“We are a very conservative company, however we have developed something new, quite revolutionary really. In a word ROBUSTNESS. A robust handheld smart phone. You can drop it and it probably won’t break. No cracks on the screen.”
“So a smart phone with our new robustness and your new long-life battery technique could be a winner. Your idea of a limited-edition super phone in a single test market hits the balance of revolutionary design and pragmatic conservatism.”
It sounded great, we said yes, we signed a very limited test contract, we drank a round or three of soju.
And this is where Cheong came into the story. Liz and I had agreed to produce two thousand batteries in a company plant somewhere in South Korea. No, I can’t tell you where. And stay in South Korea for all the pre-launch testing, the launch, and two post-launch months.
We designed a better battery, mostly shape-wise, with help from Cheong and his colleagues. It was decided that the batteries would continue to use threaded rod, to use the name bolt, and be encased in clear plastic. Cheong configured the production machines. The first cut the threaded rod to the right length, the second bent the rod to shape, then came my special method.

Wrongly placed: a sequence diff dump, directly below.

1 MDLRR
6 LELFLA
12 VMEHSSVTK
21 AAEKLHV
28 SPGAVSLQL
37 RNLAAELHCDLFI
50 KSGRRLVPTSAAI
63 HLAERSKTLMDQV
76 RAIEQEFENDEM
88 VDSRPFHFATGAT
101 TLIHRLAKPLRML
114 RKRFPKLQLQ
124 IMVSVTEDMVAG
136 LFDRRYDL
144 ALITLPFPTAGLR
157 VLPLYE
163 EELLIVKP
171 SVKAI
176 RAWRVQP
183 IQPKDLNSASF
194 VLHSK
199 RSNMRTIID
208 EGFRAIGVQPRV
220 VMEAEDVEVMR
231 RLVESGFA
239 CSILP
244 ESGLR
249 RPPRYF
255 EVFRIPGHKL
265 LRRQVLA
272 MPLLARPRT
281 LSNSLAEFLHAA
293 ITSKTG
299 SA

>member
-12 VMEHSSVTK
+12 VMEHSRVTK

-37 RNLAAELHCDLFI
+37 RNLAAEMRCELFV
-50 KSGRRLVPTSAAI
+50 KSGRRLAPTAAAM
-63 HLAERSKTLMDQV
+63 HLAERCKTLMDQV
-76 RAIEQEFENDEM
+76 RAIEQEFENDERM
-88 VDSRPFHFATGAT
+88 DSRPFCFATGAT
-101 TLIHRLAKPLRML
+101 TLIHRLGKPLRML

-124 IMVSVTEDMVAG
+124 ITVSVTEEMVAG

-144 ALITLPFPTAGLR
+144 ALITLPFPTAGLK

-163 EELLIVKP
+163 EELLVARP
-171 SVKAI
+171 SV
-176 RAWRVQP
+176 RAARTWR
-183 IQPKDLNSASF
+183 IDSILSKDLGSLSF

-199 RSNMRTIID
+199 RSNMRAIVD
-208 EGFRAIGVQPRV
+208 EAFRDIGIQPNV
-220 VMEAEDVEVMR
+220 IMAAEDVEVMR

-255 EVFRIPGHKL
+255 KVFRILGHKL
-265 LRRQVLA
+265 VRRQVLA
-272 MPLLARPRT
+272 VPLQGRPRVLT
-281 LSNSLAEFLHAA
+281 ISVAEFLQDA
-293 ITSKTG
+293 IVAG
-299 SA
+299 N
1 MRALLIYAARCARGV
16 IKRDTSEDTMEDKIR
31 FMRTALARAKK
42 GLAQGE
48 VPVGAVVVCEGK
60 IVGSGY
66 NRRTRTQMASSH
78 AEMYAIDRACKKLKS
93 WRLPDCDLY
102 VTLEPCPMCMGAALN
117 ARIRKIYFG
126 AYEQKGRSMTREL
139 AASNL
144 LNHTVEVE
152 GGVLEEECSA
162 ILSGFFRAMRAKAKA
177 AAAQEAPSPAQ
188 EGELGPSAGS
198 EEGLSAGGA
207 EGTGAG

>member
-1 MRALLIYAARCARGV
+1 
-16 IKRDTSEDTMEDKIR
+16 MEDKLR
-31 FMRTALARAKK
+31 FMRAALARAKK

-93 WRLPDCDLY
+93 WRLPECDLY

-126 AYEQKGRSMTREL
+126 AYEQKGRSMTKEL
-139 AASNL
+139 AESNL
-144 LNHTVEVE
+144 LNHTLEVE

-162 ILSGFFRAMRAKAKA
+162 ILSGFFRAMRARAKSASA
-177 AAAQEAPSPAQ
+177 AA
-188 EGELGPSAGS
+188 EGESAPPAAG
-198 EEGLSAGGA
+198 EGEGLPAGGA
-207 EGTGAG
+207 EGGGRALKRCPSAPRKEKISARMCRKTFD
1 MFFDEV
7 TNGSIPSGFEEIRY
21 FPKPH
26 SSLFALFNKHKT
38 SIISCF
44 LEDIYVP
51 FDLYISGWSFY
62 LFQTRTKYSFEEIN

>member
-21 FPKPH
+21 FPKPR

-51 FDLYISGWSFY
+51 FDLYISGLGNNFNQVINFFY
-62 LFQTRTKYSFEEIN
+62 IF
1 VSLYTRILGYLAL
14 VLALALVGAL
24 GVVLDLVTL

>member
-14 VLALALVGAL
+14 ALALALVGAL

The third machine tested the batteries and rejected duds. The success rate was surprisingly low, only 80%, but the cost was low and the failures could be recycled. The fourth machine encapsulated the batteries in clear plastic, snapped on the electrical connections, and mounted the finished batteries on banderolas for further testing and for insertion into the smart phones.
We discovered a lot about Korea, especially the food, with help from Cheong. I learnt a bit of Korean.
The wonderful new phone with the almost unbreakable screen and case was to be bright yellow with a bright red, removable holster (made of rubber to protect the case). And of course it had a revolutionary charge-less bolt battery guaranteed to last five years.
It was rugged, it was tough, it was chunky, it got the name Cheonkey, a word play on chunky. It was made only for the South Korea market. The production costs were high; however the quantity made was low, the screen and the case were new technology, and there was no need for a charger and cable (thanks to the new charge-less bolt battery).
First two weeks of advertising and then the launch day.